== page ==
Agbe-Davies, Anna S. 2010. Concepts of Community in the Pursuit of an Inclusive Archaeology. International Journal of Heritage Studies. 16(6): 373-389.
Leone, Mark. 1983. Method as Message: Interpreting the Past with the Public. Museum News. 62(1): 34-41.
We’ve been busy this past summer, excavating from June through the end of August. Now that we’ve had a chance to catch up with ourselves, here’s what we’ve been up to! The next several posts were written by field school students about their experiences and the work we did in summer 2015. They were really a fantastic crew and it was a pleasure working with them.
Haven’t figured out what to do with your summer yet? Can’t seem to get enough archaeology? Archaeology in Annapolis is pleased to announce an advanced field school in public archaeology for summer session 1, 2014. This course is geared toward students who have already completed some training in archaeological field methods and want to work more closely with members of the public to construct meaningful interpretations of the past.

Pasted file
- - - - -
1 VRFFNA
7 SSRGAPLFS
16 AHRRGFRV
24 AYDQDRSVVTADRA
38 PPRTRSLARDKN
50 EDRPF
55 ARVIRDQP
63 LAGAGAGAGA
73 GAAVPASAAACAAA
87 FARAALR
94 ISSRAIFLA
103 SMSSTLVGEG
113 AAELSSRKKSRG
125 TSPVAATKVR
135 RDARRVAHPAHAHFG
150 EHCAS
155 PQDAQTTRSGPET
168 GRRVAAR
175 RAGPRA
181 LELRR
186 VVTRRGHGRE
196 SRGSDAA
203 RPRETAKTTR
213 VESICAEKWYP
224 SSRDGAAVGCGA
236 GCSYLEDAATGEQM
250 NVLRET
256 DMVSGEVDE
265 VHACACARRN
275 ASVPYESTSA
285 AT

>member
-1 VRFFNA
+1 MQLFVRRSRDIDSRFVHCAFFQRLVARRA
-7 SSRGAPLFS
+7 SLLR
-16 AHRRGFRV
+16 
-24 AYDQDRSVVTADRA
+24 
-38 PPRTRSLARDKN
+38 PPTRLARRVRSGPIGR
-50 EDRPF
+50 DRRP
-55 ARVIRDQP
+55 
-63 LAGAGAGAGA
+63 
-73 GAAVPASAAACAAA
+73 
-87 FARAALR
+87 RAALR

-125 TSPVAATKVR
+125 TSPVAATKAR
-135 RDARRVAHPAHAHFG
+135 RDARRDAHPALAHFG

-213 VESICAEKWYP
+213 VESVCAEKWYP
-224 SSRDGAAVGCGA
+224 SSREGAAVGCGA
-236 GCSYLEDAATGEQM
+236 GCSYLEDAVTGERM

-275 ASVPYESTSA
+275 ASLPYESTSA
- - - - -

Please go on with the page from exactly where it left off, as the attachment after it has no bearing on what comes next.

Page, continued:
From June 2-June 21, we will be at Montpelier, James Madison’s home in Orange County, Virginia. Tying in with excavations ongoing since the 1980s, this year’s excavation will explore the impacts of Emancipation on the African American community in Orange County. The excavation will take place at the site of a late antebellum slave quarter that may have been reoccupied following the end of the Civil War. This presents archaeologists with a unique opportunity to understand the effects of Emancipation at both the household and the community levels through the comparison of this site with other late antebellum and reconstruction era African American sites that have been excavated on the property.